Luckily through reading around on the forums and doing a bit of maths I have come to the surprising discovery that if you do enough science it doesn’t matter how you get it home.

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Posted by on October 22, 2013 in Blog


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Kerbal Space Program

We choose to do these things not because they are easy, but because they are hard.


Kerbal Space Program is a brilliant spaceship builder created by the guys at Squad. It was initially released to the public in 2011 and it was brought to my attention not long after that by a couple of friends. Although the game isn’t even out of alpha yet it has been steadily receiving updates and has been what I would consider a pretty compete game for quite a while. Up until this most recent 0.22 update it has only existed as a sandbox game; you have a huge array of possible parts and you just put them together however you want and see if your creation will fly/make orbit/land on the Mun depending on how ambitious you are. As well as rockets you can also build satellites, construct space stations in orbit and try your hand at space-planes.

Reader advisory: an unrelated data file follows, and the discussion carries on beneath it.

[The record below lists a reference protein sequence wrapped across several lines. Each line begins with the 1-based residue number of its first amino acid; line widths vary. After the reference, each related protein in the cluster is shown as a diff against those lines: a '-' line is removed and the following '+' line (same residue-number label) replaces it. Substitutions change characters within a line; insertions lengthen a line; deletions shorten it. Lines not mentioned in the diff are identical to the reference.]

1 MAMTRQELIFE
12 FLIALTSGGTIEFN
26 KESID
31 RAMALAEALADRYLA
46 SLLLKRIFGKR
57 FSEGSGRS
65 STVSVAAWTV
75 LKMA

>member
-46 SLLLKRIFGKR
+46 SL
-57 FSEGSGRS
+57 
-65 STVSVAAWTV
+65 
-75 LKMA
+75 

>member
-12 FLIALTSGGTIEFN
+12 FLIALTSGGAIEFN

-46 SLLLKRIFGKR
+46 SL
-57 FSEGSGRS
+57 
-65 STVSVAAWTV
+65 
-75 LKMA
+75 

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Posted by on October 19, 2013 in Games, Review


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Say Goodbye to the BBC

I recently posed a question on Twitter:

This sparked a series of back and forth tweets between myself, @johncoxon and @robhague discussing various ways the current system might change. John promptly gathered up his thoughts in a blog post, and I thought I would do the same. Read the rest of this entry »


Posted by on August 28, 2013 in Blog


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Don’ta 2


After about 2 years of beta testing Dota 2 has finally been released to the masses. For those that don’t know Dota 2 is a multiplayer online battle arena (MOBA) [1] with a long and complex history that I won’t go into here [2]. The beta testing phase of the game wasn’t as closed as other games, with passes seemingly being handed out left, right and centre however I didn’t bother with trying to play it during beta. Now that it’s been given a full release I decided to give it a go and see what all the fuss was about.